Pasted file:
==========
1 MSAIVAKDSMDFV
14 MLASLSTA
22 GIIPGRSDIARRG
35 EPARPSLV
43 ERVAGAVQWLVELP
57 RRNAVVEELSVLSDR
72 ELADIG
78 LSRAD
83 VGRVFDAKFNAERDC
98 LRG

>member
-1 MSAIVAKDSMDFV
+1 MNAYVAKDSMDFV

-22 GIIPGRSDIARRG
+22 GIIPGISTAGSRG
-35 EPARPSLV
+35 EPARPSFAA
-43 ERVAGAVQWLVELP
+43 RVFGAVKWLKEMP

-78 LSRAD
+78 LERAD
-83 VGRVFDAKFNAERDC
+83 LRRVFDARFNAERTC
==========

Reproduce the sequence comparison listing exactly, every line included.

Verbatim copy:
1 MSAIVAKDSMDFV
14 MLASLSTA
22 GIIPGRSDIARRG
35 EPARPSLV
43 ERVAGAVQWLVELP
57 RRNAVVEELSVLSDR
72 ELADIG
78 LSRAD
83 VGRVFDAKFNAERDC
98 LRG

>member
-1 MSAIVAKDSMDFV
+1 MNAYVAKDSMDFV

-22 GIIPGRSDIARRG
+22 GIIPGISTAGSRG
-35 EPARPSLV
+35 EPARPSFAA
-43 ERVAGAVQWLVELP
+43 RVFGAVKWLKEMP

-78 LSRAD
+78 LERAD
-83 VGRVFDAKFNAERDC
+83 LRRVFDARFNAERTC